Fees should of course be evaluated closely on a case by case basis but, as the following graph shows, notably for larger size funds, they are not the most important determinant of a private equity investment decision.
Source : Prequin Private Equity Online
The tables below illustrate that private equity funds, both in the US and in Europe, have consistently over long periods over-performed the public equity markets*. (since inception net internal rate of return by vintage year)
Source: Cambridge Associates
Europe includes developed economies only; vintage year is determined by year of fund’s first cash flow; the Cambridge Associates mPME is a proprietary private-to-public comparison methodology that evaluates what performance would have been had the dollars invested in PE been invested in public markets instead; the public index’s shares are purchased and sold according to the PE fund cash-flow schedule.
However, this exhibit also highlights wide disparities between the top performing funds (top-quartile funds) and the average of the private equity market.
“Manager selection and access to the best managers is therefore critical”
Moreover, a recent study has found a fairly high level of persistence of managers’ performance in the private equity asset class. This study divided Private Equity funds into quartiles, based on how a manager’s most recent fund performed, and examined the results for the next fund launched by each manager.
The study found that 35% of the top-quartile managers delivered top-quartile performance on their next fund, and only 13% delivered bottom-quartile results (Figure 6).
Source: Steven N. Kaplan, Rebert S. Harris, Tim Jenkenson, Rudiger Stucker, “Has persistence persisted in Private Equity ? Evidence from Buyout and Venture Capital Funds (February 2014). Darden Business School paper: 2304808. Vintages are only through 2008 since more recent vintages may still be investing and have few realisations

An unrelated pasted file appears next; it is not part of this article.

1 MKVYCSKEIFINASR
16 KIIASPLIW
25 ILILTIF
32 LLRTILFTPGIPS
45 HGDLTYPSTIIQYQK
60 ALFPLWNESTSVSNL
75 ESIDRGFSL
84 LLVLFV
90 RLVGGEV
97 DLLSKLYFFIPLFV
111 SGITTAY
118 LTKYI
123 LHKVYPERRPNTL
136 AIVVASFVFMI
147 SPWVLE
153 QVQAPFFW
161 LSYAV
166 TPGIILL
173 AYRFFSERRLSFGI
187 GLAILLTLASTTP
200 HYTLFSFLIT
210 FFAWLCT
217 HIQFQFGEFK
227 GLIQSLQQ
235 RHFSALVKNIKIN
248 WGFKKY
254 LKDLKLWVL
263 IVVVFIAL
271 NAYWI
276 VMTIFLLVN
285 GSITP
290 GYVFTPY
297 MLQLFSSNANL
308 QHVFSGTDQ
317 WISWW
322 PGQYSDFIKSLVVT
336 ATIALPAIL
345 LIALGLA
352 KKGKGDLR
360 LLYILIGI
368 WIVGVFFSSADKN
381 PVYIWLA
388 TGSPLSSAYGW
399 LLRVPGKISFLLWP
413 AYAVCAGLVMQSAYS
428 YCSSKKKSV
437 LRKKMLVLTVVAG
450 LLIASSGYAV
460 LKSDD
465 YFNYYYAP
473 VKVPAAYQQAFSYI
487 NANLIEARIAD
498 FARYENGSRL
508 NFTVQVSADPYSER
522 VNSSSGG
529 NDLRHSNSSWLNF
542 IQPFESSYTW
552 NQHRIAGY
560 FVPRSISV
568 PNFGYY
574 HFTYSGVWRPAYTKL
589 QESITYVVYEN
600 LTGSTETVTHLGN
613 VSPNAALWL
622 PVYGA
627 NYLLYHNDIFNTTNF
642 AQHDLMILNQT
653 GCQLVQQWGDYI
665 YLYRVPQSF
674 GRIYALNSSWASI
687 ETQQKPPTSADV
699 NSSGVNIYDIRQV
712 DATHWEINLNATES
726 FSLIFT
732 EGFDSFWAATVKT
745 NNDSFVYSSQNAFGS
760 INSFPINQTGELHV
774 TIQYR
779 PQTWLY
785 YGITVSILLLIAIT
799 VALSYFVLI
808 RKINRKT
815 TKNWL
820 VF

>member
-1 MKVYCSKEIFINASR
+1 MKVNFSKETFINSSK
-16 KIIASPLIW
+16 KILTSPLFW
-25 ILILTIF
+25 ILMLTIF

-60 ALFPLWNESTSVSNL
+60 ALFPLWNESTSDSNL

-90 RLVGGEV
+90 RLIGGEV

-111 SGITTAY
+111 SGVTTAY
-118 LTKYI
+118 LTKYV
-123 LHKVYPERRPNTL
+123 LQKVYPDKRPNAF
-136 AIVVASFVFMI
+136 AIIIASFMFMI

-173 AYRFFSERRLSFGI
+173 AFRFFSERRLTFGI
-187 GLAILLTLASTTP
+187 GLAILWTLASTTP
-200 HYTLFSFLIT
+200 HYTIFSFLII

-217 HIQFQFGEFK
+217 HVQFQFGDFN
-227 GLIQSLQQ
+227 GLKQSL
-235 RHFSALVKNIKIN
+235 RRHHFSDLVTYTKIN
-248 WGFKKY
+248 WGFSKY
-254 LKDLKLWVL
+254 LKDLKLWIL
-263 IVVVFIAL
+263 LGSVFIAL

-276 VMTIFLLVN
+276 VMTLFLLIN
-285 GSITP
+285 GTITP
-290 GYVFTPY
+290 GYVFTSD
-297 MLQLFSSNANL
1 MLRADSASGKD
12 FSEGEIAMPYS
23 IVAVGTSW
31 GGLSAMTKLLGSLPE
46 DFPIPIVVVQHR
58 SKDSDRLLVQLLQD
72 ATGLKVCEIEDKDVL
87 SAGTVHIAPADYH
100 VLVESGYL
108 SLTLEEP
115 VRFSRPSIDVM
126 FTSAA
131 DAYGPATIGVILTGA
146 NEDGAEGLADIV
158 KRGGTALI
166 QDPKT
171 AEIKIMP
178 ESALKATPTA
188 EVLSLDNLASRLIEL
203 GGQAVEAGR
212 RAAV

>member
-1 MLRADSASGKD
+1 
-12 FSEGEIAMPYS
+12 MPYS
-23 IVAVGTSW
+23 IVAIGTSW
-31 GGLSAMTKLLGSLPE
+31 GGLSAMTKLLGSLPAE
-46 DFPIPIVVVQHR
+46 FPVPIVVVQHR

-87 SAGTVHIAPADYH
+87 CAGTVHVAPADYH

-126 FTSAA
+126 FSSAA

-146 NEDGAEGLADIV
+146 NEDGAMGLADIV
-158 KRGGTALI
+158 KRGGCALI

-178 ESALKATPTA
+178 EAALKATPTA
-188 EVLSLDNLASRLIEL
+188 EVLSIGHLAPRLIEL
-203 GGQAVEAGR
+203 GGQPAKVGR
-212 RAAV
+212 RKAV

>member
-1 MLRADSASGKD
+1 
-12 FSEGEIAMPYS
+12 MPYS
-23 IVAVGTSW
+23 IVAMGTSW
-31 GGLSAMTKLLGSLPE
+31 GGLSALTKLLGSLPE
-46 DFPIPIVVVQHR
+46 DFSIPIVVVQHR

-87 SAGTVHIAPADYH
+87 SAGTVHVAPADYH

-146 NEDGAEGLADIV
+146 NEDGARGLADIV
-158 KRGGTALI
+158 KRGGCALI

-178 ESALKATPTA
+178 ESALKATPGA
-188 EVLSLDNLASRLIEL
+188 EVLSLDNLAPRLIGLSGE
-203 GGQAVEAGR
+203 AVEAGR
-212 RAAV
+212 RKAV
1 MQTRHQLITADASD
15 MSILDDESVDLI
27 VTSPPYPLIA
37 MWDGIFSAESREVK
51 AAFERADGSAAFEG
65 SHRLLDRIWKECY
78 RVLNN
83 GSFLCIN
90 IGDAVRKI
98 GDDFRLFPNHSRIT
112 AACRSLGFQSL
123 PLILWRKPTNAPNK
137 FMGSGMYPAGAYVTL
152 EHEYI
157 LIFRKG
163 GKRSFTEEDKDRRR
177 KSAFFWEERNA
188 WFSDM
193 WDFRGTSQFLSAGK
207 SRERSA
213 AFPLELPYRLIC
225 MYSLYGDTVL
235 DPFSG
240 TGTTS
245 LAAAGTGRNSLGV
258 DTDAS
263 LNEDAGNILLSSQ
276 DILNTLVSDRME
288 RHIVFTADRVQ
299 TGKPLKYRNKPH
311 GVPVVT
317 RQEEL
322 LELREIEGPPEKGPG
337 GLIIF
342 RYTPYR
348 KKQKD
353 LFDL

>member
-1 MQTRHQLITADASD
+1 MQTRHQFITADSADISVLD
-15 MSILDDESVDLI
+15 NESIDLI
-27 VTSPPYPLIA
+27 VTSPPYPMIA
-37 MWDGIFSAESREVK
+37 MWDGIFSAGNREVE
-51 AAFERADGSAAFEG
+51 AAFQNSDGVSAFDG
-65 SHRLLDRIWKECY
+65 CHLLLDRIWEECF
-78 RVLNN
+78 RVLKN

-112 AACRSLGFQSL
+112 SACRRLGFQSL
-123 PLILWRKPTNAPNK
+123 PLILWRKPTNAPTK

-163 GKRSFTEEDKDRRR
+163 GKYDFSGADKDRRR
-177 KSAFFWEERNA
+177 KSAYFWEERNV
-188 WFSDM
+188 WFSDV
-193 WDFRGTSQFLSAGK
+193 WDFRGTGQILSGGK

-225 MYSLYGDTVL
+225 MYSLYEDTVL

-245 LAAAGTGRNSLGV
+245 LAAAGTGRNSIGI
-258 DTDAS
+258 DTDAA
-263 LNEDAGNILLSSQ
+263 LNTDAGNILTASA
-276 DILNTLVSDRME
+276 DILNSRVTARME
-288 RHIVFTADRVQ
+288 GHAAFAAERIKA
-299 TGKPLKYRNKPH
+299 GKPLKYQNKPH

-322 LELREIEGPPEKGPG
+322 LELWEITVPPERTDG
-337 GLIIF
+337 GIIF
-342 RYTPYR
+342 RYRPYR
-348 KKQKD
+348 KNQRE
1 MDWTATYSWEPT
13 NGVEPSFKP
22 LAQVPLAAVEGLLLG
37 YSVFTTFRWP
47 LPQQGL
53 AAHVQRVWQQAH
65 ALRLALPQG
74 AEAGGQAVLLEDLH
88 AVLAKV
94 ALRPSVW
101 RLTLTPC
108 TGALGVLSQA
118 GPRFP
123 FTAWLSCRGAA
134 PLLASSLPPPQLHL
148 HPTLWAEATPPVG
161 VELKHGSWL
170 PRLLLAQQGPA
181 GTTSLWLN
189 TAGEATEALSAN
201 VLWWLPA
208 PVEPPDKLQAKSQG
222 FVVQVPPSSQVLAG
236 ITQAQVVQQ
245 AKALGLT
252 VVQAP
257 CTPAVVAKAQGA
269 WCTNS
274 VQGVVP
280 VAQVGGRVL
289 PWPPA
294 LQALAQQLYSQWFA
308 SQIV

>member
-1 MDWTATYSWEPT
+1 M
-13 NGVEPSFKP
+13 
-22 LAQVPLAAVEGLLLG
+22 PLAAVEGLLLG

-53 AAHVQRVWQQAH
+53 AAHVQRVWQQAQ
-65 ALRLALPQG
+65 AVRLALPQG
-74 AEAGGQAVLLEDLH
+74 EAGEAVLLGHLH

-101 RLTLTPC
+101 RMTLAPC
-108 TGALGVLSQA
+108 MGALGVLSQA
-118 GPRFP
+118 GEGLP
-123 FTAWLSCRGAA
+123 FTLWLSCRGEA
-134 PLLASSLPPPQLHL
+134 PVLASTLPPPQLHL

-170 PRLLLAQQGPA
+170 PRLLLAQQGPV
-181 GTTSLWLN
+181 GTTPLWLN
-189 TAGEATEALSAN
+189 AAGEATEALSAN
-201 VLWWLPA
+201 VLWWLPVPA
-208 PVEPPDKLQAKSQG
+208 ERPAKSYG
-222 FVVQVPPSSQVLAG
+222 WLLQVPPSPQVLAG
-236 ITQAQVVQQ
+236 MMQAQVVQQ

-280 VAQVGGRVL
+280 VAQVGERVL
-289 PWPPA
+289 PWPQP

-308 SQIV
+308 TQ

This high persistence of performance in private equity funds confirms that there are real differences in managers’ skills and experience in creating value in the companies they acquire and manage. This reinforces our belief that proper managers’ selection and access is crucial in private equity.
To sum-up, we would argue that private equity funds performance over the years has rightly compensated investors for the illiquidity constraints and fees. This is of course even much more compelling when looking at the performance of top-quartile funds, as the dispersion of performance between top managers and the median of the asset class can be high.
It remains therefore key to have the right access and selection of top managers over time to maximise the outperformance of private equity.
BNP Paribas Wealth Management has the means and experience to advise its private clients, offer them diversified investment strategies in the universe of unlisted instruments, and ensure efficient monitoring of their investments over time.